Disgraced Democratic legislative leader Jeff Woodburn’s domestic violence convictions have been wiped out after the New Hampshire Supreme Court ruled he was denied a fair defense at trial.
“Because the record contains ‘some evidence’ supporting a rational finding that the defendant acted in self-defense, the trial court’s refusal to instruct the jury on that theory of defense was unreasonable,” Associate Justice James Bassett wrote.
The state’s high court ruled Thursday that Woodburn should have been able to argue self-defense to the jury. Woodburn (D-Whitefield) was the Democratic state Senate Minority Leader when he was charged in 2018 with assaulting his then-girlfriend.
Woodburn was blocked from arguing that he acted in self-defense against the woman, according to Bassett.
“On several occasions, the court excluded evidence of the complainant’s alleged prior aggressive conduct towards the defendant, including evidence that she had tried to block or restrain him from leaving her during previous conflicts. The defendant argued that this evidence was relevant to his theory of self-defense,” Bassett wrote.
While the court sent the domestic violence case back to Coos Superior Court Judge Peter Bornstein, it also upheld Woodburn’s convictions on criminal mischief.
Michael Garrity, communications director for New Hampshire Attorney General John Formella, said there is no decision yet on whether or not to bring a new trial against Woodburn. “We are reviewing the New Hampshire Supreme Court’s opinion in the case of State v. Jeffrey Woodburn so that we can determine our next steps,” Garrity said.
Woodburn was New Hampshire’s top-ranking Democratic senator at the time of his arrest. After winning his party’s primary, Woodburn went on to lose the 2018 general election to 75-year-old first-time candidate David Starr.
“It’s disappointing that these convictions were overturned by the Supreme Court on a legal technicality,” said Amanda Grady Sexton, director of public affairs for the New Hampshire Coalition Against Domestic and Sexual Violence. “However, other convictions in this case still stand, and Mr. Woodburn will be going to jail for his crimes. He was convicted by a jury of his peers and by a jury that believed the survivor. This decision should not in any way discourage victims of domestic violence from coming forward and reporting abuse.”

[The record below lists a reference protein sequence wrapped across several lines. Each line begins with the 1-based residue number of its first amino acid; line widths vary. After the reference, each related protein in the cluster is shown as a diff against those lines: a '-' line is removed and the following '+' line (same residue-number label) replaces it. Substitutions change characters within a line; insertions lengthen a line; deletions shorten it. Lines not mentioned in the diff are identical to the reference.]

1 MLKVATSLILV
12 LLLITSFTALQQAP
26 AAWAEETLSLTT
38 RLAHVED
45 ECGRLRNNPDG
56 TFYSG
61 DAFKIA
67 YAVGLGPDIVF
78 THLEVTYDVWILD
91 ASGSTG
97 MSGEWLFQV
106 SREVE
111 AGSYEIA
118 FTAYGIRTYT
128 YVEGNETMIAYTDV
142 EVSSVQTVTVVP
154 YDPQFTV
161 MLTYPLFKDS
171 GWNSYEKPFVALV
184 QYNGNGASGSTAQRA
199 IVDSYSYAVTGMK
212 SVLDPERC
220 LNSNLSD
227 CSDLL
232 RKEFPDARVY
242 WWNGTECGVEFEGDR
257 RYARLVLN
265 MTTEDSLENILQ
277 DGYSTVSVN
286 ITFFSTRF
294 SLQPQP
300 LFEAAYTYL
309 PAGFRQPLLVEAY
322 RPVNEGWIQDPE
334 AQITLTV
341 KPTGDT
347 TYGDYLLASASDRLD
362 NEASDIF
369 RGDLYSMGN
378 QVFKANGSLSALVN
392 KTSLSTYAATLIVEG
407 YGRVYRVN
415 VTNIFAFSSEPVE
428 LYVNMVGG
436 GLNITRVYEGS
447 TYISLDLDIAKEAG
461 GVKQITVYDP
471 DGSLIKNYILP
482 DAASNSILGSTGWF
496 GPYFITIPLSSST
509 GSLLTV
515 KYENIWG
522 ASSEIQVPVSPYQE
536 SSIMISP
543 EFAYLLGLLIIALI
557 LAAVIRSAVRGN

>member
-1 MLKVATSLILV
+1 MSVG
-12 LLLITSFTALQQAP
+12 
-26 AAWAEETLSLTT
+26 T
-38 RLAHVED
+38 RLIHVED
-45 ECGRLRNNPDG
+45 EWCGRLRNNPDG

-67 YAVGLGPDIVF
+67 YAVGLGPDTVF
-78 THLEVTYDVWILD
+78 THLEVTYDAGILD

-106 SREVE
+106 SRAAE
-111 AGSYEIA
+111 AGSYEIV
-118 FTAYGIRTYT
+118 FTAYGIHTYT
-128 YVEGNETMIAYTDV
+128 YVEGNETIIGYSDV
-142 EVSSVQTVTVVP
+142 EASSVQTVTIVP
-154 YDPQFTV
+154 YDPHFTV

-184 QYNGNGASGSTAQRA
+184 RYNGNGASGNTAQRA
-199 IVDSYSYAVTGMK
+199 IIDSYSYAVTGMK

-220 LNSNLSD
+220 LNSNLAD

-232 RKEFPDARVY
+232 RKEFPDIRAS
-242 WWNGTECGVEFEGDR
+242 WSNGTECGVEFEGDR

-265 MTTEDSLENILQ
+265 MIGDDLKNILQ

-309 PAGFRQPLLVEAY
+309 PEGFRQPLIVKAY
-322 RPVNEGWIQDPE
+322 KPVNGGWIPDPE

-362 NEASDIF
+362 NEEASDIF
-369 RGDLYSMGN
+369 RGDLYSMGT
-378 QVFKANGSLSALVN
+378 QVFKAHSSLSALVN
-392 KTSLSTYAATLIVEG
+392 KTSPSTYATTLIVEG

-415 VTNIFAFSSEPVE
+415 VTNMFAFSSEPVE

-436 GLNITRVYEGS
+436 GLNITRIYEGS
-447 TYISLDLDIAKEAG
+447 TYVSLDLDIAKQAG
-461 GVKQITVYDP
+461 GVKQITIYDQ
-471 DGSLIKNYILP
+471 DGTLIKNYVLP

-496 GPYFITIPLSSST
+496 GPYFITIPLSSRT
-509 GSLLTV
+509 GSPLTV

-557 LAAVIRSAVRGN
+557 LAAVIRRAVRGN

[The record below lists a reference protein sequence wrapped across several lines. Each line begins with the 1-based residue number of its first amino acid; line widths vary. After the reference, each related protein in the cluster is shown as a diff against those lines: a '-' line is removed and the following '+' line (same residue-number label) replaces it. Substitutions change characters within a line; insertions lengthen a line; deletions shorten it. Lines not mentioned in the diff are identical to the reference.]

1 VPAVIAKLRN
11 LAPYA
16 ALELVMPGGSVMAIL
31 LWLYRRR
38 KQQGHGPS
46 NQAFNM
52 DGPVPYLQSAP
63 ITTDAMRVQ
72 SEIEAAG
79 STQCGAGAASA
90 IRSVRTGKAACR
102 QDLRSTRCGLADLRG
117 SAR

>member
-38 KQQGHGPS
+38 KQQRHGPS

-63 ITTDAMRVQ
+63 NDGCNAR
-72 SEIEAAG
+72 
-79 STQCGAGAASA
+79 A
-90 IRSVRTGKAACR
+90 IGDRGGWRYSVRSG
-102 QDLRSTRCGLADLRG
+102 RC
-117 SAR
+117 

According to court records, the convictions stem from Woodburn’s violent actions related to three separate incidents. In the first, Woodburn and the woman arrived in separate vehicles at a Dec. 15, 2017, Christmas party, and the woman agreed to drive him home so that Woodburn could drink at the party. During an argument on the drive home, Woodburn had the woman pull over, and during a struggle over his phone, he bit her hand, according to court records.
On Christmas Eve that same year, Woodburn kicked the door to the woman’s house when she refused to let him inside. in August 2017, he reportedly kicked her clothes dryer, breaking the appliance, police records showed.
The woman went on record telling Bornstein that she tried to grab his phone without permission at one point during her many struggles with Woodburn. Bornstein stated in court that phone grabbing did not rise to the level of behavior that allows for Woodburn’s self-defense claims.
In the lead-up to the trial, Woodburn’s attorney Donna Brown, sent unredacted copies of sealed court records to press members, effectively leaking the victim’s name to the media.
“His lawyer pro-actively sent copies of unsealed documents to the media,” the alleged victim’s attorney—and former Hillsborough County prosecutor— Patricia LaFrance told NHJournal at the time. “I’ve never seen that in my 16 years as a prosecutor.”
Woodburn was sentenced to two years in jail after his trial, with all but 60 days suspended. He remains free on bail.